The key to a successful economic recovery is ensuring that everyone shares in the renewed prosperity. That has been President Obama’s top priority from day one. It’s why he’s pushed for higher wages and policies that support working families. It’s why he bet on the American auto industry when others were ready to leave it for dead. It’s why he’s called for more infrastructure spending, comprehensive immigration reform, and investments in higher education and child care. And it’s why he’s made strategic and sustained investments in workforce skills and training programs that will prepare more American workers for the jobs that employers are ready to fill. This includes unprecedented investments in apprenticeships – a time-tested, proven strategy to for enhancing our workforce.
On Friday, we announced our latest strategic investment in apprenticeships. The Administration awarded more than $50 million in grants to expand our national apprenticeship system in 36 states across the country. These grants will help us push forward our efforts to grow and modernize our apprenticeship system – encouraging adoption in new industries and expanding access to apprenticeships for minority groups previously underrepresented in apprenticeship programs.
In Wisconsin, for example, the state will use its $1.5 million dollar award to create apprenticeships in rapid-growth industries, such as construction, financial services, and biotechnology. Colorado will invest its $1.8 million grant in growing middle-class jobs by expanding youth and adult apprenticeships, as well as pre-apprenticeships for young people within school districts across the state. In Washington State, a $2.7 million award will expand Registered Apprenticeship opportunities for underrepresented populations, including women, people with disabilities, and people of color.
We call these investments “strategic” because we know we’re not just throwing money at a problem and hoping it sticks. In fact, 91 percent of apprentices are employed after completing their programs. The average starting salary for someone coming out of an apprenticeship program is over $60,000. And apprenticeships are good for employers too — for every dollar they invest in an apprentice, employers get back $1.47 in increased productivity, reduced waste, and greater innovation.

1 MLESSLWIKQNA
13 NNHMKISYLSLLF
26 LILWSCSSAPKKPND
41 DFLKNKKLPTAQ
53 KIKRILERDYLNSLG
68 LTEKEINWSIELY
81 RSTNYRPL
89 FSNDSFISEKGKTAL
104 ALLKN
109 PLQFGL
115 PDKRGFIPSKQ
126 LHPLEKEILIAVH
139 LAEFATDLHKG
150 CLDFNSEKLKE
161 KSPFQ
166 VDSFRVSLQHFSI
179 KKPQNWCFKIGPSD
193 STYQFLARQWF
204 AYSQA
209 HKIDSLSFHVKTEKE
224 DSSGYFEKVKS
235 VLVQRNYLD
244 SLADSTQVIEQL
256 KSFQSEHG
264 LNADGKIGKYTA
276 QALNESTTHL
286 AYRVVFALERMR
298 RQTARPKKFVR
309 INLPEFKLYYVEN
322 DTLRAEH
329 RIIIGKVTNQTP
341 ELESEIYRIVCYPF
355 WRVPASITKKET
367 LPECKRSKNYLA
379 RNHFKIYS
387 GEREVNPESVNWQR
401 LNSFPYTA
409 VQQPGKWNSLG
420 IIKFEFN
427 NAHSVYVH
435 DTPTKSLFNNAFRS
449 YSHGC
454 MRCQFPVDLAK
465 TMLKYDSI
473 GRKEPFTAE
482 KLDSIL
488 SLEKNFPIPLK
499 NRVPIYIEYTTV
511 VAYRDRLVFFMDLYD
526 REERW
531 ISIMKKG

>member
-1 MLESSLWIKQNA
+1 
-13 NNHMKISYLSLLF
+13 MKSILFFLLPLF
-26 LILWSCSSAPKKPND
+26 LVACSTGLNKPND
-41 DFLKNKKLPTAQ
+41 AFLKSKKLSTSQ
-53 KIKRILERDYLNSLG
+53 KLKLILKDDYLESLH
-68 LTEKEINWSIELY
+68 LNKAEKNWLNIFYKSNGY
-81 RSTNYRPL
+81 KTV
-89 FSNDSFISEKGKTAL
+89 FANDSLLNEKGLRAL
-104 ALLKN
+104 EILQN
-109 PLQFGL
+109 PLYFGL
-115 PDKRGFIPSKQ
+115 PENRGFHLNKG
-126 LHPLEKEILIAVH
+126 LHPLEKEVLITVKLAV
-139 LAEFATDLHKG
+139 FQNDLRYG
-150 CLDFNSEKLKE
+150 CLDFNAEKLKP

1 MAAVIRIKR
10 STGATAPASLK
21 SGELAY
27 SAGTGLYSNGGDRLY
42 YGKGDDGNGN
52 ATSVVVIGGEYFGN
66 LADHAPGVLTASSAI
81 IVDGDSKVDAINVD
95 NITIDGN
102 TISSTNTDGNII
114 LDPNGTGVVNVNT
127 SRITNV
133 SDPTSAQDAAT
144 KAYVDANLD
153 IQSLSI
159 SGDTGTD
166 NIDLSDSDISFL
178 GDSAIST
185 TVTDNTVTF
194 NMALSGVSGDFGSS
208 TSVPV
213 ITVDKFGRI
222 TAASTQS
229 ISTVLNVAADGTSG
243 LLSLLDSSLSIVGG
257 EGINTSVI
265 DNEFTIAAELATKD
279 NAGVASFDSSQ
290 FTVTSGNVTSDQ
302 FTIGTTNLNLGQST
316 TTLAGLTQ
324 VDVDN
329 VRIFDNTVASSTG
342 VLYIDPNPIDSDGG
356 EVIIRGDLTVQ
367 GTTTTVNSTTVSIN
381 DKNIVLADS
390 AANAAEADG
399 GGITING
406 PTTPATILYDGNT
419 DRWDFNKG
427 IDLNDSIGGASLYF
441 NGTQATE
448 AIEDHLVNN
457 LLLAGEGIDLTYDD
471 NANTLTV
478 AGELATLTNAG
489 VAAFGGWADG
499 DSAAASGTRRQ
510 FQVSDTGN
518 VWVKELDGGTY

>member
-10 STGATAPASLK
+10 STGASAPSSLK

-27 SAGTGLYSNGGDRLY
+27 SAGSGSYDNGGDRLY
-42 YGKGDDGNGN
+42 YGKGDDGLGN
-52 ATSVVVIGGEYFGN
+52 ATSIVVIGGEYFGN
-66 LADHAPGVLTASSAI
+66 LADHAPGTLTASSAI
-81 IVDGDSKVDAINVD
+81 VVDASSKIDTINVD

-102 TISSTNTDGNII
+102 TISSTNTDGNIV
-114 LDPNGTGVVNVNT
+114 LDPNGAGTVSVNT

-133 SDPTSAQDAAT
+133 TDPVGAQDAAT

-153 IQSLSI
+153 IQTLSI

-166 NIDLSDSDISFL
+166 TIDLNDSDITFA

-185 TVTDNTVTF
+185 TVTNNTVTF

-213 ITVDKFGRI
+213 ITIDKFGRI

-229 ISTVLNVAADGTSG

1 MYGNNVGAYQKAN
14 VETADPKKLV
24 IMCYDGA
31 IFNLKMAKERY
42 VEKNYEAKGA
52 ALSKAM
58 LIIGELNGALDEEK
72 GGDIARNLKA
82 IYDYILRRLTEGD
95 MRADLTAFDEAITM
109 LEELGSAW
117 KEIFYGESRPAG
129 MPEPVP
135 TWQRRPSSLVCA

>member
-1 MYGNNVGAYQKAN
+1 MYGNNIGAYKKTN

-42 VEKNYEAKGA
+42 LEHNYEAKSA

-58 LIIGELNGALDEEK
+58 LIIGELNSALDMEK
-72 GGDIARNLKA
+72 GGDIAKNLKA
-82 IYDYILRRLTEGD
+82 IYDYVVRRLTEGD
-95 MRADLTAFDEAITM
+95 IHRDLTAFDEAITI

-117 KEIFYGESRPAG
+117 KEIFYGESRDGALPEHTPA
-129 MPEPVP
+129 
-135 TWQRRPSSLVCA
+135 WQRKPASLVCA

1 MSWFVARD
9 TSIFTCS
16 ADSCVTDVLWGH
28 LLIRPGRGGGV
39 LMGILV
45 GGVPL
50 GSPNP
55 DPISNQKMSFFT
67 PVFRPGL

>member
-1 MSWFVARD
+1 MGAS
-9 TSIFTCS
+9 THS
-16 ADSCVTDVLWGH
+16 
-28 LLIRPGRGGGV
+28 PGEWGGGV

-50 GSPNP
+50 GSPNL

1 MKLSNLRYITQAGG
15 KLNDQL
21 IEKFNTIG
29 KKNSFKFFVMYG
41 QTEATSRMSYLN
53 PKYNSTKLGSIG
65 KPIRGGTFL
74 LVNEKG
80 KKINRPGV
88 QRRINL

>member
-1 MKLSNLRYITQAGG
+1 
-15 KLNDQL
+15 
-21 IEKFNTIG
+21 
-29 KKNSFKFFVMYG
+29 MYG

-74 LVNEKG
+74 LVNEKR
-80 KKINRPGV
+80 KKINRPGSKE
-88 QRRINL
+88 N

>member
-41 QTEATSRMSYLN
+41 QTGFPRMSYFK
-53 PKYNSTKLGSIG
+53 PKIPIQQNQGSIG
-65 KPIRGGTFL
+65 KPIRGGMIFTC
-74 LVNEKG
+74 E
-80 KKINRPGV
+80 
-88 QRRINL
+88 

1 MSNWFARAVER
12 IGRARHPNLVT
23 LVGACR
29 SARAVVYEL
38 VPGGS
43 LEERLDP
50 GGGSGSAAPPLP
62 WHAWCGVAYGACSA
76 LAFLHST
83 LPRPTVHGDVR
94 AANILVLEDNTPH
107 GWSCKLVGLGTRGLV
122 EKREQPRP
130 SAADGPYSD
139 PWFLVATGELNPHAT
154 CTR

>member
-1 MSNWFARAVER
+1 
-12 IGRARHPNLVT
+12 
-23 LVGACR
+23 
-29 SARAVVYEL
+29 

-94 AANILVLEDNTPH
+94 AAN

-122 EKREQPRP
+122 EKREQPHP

That’s why, in 2014, President Obama set an ambitious goal to double the number of registered apprenticeships. Since then, the United States has added more than 125,000 new apprenticeships, the largest increase in nearly a decade. And state and local leaders have stepped up, too — with 14 states taking on initiatives that have expanded apprenticeship by over 20 percent in their regions. More than 275 colleges now offer apprentices college credit for what they learn on the job, making apprenticeship a step forward to a career and further education.
Investments in training programs aren’t particularly sexy. They don’t get a lot of headlines. But without expanding access to apprenticeships; without creating new federal initiatives such as TechHire, which equips Americans with skills for technology and cyber security jobs; without expanding Trade Adjustment Assistance, which helps displaced workers transition into new jobs, we wouldn’t have recovered from the worst economic crisis in generations, and we wouldn’t be able to compete on a global scale.
But our progress on the successful learn-and-earn Apprenticeship model is not assured. The House Appropriations Committee de-funds these efforts just as we are making real advances to expand apprenticeship opportunities to more workers. Eliminating funding from this successful initiative would deprive thousands of Americans the chance to not just train for a job – but to start a career in a growing industry that will provide good wages and opportunities for advancement.
Training programs like apprenticeships are a clear path to shared prosperity, and today’s grants will provide hard working Americans with the skills and knowledge they need to advance their careers, get good jobs, and grow the economy.